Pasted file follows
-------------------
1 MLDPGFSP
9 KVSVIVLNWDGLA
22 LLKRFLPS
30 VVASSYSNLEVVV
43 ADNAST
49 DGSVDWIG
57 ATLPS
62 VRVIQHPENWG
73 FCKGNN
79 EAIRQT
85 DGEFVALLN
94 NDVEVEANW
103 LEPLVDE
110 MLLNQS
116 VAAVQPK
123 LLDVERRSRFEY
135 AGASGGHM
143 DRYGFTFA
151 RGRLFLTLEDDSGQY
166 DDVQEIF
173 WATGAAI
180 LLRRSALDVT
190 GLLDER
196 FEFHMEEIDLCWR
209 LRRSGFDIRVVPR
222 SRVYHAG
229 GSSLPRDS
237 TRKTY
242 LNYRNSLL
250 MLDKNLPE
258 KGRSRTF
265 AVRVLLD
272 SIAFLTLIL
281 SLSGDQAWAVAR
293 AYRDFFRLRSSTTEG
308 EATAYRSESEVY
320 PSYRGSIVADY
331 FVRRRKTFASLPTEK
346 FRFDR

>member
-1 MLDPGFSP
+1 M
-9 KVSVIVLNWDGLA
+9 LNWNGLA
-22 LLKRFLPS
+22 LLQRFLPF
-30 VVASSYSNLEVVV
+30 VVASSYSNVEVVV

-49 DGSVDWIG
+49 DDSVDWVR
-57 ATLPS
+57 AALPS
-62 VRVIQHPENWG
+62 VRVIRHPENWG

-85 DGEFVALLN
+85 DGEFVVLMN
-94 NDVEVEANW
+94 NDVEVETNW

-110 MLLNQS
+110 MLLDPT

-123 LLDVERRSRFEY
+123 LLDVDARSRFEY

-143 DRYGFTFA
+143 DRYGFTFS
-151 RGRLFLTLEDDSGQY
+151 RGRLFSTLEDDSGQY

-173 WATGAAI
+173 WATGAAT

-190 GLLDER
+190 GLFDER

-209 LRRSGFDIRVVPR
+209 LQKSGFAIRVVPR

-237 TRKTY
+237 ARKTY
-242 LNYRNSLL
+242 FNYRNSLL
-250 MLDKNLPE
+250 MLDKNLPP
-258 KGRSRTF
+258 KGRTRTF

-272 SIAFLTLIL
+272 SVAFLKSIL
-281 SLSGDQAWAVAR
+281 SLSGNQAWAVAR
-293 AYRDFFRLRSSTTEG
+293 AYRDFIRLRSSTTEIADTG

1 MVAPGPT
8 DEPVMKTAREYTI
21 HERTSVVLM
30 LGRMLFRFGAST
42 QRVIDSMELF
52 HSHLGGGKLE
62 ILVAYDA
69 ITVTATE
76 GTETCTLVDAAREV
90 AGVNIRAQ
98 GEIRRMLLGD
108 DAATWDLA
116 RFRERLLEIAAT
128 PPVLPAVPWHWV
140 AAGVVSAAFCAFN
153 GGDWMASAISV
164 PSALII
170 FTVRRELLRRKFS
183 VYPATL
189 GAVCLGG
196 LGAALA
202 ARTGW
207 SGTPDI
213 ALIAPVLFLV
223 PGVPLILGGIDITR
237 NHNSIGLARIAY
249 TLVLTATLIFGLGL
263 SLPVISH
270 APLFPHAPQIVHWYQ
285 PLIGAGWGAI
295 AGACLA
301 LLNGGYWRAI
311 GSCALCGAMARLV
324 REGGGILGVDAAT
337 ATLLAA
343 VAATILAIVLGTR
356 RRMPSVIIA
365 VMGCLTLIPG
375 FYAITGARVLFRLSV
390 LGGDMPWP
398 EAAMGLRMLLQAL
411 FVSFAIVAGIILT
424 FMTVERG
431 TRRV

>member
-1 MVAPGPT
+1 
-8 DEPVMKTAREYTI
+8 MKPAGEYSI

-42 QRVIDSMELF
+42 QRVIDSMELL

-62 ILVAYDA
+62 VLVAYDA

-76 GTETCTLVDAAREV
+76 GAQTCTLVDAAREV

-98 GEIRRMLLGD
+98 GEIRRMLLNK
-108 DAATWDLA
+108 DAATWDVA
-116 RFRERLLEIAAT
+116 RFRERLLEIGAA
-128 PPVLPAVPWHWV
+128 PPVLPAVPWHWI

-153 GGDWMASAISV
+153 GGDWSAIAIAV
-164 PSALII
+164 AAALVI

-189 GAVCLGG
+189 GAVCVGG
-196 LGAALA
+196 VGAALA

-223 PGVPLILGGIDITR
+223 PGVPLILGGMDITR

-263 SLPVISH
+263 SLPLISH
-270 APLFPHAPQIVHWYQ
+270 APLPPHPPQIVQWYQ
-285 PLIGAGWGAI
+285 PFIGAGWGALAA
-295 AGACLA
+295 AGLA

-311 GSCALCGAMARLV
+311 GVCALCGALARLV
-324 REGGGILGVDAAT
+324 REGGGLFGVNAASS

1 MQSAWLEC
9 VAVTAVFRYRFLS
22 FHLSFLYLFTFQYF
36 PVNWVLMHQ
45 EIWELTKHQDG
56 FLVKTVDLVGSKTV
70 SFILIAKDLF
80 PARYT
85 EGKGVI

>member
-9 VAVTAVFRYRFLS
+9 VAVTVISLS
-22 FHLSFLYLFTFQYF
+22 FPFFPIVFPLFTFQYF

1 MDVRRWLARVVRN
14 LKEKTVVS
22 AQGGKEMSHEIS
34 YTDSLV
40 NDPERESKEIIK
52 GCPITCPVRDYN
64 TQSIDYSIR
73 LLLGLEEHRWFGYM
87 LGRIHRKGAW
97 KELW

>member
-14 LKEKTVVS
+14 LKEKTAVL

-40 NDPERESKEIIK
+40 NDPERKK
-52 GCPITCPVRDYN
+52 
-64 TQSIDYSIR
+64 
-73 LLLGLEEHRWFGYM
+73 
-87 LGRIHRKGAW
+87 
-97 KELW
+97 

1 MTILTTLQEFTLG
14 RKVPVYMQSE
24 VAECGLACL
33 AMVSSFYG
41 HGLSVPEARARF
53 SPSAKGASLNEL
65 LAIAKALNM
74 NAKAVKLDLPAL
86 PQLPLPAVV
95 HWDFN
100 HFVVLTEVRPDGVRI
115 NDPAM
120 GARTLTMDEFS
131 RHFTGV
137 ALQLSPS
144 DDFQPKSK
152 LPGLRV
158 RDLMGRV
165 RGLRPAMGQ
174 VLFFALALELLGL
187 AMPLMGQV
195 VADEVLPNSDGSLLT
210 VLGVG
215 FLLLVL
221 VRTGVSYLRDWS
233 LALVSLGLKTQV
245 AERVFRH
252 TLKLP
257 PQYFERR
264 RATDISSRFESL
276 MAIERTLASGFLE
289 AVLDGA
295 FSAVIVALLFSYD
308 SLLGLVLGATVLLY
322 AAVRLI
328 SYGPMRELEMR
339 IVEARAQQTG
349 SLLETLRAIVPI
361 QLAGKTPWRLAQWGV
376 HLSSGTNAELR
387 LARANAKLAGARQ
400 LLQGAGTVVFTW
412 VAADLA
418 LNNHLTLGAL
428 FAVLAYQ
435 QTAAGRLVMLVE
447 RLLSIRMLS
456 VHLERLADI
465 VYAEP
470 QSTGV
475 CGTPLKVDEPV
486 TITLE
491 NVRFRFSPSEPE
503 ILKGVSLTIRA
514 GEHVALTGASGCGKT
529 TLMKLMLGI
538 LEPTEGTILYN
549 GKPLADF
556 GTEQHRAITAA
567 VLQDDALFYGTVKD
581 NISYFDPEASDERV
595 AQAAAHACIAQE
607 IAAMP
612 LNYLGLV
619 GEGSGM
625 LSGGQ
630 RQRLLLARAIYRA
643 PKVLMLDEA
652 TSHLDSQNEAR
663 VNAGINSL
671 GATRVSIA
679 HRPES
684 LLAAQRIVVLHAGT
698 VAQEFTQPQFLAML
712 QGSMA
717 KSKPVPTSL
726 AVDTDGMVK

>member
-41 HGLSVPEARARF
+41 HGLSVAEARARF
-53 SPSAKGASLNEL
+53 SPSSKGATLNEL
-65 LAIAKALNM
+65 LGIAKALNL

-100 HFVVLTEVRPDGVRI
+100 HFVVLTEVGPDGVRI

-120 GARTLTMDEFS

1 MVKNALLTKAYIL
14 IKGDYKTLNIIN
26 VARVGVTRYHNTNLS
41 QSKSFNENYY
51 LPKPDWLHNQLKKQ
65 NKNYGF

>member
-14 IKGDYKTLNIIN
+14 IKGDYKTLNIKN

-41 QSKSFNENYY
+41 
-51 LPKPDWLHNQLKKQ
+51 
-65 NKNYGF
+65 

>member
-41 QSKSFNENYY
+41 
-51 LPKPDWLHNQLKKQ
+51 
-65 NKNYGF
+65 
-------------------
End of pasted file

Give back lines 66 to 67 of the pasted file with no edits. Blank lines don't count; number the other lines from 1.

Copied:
+151 RGRLFSTLEDDSGQY

-173 WATGAAI